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Janet Yellen stands by Fed’s low interest rate policies


 

WASHINGTON – Janet Yellen said Thursday that the U.S. economy has regained ground lost to Great Recession but still needs the Federal Reserve’s support because unemployment remains too high at 7.3 per cent.

Yellen made those comments in testimony to the Senate Banking Committee, which is considering her nomination to be the next chairman of the Federal Reserve.

Her remarks suggest that she plans to stand by the Fed’s extraordinary low interest rate policies begun under current Chairman Ben Bernanke until the economy shows further improvement.

The Fed’s support of the recovery is the “surest path to returning to a more normal approach to monetary policy,” said Yellen.

Yellen noted that the economy is still performing far below its potential. And she points out that inflation is running below the Fed’s 2 per cent target.

The Fed’s policies, which include three rounds of bond purchases, are credited with helping boost economic growth and lower unemployment. But they have also driven up stock prices and stoked worries about a greater risk of inflation and asset bubbles.

Even with some Republican resistance, Yellen’s backing by the committee and confirmation by the full Senate is viewed as all but assured. But approval won’t come before critics air their grievances about the Fed’s response to the financial crisis and the Great Recession.

Some economists saw Yellen’s comments, which were released a day ahead of the hearing, as a sign that the Fed won’t move at its next meeting in December to reduce its bond purchases — a process often called “tapering.” Rather, the Fed could delay any tapering beyond March, when many have predicted it would begin.

“This is a strong signal that the Fed is not going to reduce its support for the economy any time soon,” said Sung Won Sohn, an economics professor at the Martin Smith School of Business at California State University.


 
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Janet Yellen stands by Fed’s low interest rate policies

  1. Instead of producing positive economic
    developments, the Fed’s relentless buying of massive amounts of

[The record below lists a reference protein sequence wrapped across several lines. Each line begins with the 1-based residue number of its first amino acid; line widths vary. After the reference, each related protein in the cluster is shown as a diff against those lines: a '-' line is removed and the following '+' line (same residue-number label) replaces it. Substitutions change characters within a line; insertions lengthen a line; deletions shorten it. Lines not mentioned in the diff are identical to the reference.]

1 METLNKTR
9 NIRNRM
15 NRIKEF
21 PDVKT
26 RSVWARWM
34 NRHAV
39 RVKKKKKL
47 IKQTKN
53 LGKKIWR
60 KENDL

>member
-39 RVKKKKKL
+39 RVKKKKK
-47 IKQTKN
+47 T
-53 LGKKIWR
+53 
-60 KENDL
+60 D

securities has had significant negative, unintended consequences. For
    example, banks have a limited amount of capital with which to take risks
    with their portfolio. With this capital, they have two broad options:
    First, they can confine their portfolio to their historical lower-risk
    role of commercial banking operations—the making of loans and standard
    investments. With interest rates at extremely low levels, however, the
    profit potential from such endeavors is minimal. Second, they can
    allocate resources to their proprietary trading desks to engage in
    leveraged financial or commodity market speculation. By their very
    nature, these activities are potentially far more profitable but also
    much riskier. Therefore, when money is allocated to the riskier
    alternative in the face of limited bank capital, less money is available
    for traditional lending. This deprives the economy of the funds needed
    for economic growth, even though the banks may be able to temporarily
    improve their earnings by aggressive risk taking.Ziad K Abdelnour

  2. Instead of producing positive economic
    developments, the Fed’s relentless buying of massive amounts of
    securities has had significant negative, unintended consequences. For
    example, banks have a limited amount of capital with which to take risks
    with their portfolio. With this capital, they have two broad options:
    First, they can confine their portfolio to their historical lower-risk
    role of commercial banking operations—the making of loans and standard
    investments. With interest rates at extremely low levels, however, the
    profit potential from such endeavors is minimal. Second, they can
    allocate resources to their proprietary trading desks to engage in
    leveraged financial or commodity market speculation. By their very
    nature, these activities are potentially far more profitable but also
    much riskier. Therefore, when money is allocated to the riskier
    alternative in the face of limited bank capital, less money is available
    for traditional lending. This deprives the economy of the funds needed
    for economic growth, even though the banks may be able to temporarily
    improve their earnings by aggressive risk taking.

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